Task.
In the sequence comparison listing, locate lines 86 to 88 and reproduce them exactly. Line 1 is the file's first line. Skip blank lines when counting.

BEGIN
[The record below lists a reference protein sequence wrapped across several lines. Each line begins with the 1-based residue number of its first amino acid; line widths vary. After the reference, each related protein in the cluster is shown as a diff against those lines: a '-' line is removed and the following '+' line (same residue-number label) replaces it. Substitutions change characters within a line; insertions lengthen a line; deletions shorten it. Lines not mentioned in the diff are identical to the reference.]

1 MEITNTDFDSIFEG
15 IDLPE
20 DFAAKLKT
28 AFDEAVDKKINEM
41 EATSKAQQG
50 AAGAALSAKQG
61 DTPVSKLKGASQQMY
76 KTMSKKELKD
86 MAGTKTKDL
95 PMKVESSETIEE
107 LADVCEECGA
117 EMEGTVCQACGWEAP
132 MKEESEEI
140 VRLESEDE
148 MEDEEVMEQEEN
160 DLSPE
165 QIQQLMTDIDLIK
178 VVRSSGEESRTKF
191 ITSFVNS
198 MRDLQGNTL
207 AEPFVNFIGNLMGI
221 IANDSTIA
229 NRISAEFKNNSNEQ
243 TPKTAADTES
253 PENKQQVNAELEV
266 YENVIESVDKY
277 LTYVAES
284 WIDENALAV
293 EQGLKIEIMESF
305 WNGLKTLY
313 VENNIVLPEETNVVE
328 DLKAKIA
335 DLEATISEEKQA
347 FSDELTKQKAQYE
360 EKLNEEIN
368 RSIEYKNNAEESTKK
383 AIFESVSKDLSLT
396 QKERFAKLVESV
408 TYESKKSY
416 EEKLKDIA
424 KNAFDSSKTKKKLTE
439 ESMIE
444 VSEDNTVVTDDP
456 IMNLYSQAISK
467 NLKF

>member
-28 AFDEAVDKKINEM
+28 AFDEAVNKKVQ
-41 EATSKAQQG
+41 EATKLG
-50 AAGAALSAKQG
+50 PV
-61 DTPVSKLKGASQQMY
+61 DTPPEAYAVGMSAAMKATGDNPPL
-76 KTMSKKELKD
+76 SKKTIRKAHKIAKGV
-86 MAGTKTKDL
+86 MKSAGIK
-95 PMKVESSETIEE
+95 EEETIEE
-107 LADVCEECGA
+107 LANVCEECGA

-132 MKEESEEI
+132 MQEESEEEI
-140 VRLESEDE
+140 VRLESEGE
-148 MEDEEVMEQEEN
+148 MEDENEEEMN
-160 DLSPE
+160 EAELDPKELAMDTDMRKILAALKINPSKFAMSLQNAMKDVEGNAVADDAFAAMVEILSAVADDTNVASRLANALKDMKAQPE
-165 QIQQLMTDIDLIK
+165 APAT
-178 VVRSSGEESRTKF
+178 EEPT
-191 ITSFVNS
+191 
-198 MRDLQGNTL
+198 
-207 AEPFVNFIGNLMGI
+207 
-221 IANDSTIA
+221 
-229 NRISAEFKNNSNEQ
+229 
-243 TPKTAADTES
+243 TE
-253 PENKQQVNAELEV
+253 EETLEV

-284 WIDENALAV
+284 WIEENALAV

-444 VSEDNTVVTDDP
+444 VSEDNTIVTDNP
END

-243 TPKTAADTES
+243 TE
-253 PENKQQVNAELEV